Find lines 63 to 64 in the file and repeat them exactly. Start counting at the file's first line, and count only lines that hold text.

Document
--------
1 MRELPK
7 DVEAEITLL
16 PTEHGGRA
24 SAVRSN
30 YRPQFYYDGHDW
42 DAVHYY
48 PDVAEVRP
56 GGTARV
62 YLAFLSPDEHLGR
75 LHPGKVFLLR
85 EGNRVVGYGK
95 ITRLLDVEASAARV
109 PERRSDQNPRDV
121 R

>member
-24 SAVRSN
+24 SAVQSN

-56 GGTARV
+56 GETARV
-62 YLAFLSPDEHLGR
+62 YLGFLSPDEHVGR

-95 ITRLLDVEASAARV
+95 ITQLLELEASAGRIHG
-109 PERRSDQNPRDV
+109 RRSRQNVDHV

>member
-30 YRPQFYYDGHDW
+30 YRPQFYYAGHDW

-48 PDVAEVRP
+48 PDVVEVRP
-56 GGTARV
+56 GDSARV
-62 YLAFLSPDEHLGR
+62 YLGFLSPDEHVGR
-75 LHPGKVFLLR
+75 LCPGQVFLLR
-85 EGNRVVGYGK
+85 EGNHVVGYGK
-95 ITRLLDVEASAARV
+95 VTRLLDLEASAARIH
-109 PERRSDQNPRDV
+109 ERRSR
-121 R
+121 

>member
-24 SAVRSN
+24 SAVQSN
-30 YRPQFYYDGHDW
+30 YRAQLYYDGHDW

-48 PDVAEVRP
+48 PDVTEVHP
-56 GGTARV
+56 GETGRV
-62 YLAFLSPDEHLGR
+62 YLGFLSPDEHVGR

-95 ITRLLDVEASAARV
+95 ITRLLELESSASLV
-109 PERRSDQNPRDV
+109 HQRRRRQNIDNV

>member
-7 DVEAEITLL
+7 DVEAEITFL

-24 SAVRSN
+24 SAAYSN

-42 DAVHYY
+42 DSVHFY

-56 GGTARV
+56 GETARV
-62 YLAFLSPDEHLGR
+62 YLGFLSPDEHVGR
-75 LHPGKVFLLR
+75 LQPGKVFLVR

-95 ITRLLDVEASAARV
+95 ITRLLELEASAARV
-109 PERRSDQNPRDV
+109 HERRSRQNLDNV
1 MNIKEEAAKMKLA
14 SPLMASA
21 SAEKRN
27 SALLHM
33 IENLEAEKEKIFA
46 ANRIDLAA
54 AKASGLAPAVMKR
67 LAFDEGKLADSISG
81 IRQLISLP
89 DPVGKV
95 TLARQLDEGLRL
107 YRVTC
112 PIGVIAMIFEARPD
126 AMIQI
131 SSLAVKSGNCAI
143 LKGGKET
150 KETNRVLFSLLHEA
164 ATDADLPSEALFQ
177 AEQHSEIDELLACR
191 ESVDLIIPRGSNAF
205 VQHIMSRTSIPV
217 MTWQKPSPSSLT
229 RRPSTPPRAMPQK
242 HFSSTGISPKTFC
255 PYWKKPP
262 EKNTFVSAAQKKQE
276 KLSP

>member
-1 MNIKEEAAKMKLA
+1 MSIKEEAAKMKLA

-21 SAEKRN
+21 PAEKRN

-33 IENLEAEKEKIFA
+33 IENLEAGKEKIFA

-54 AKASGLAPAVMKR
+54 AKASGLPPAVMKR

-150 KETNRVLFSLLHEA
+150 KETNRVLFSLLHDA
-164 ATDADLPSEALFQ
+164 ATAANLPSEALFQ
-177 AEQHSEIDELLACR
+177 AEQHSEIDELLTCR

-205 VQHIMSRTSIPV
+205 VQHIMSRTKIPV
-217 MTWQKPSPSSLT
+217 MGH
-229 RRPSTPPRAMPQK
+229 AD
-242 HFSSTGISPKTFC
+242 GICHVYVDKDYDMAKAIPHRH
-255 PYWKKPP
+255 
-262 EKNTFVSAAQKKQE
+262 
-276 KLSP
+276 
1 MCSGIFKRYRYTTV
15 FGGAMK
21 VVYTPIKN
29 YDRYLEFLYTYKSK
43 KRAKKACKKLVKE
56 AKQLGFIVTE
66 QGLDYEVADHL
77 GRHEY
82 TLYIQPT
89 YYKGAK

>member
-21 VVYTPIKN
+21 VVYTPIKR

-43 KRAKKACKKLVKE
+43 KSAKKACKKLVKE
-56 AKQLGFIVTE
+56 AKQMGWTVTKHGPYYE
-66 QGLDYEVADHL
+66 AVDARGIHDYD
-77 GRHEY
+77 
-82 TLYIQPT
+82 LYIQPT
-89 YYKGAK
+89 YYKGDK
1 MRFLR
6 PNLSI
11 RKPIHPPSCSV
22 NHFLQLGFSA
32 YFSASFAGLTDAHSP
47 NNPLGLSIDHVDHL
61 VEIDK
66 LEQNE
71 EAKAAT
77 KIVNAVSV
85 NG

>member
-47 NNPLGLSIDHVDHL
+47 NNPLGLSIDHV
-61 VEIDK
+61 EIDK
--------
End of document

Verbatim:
-24 SAVRSN
+24 SAAYSN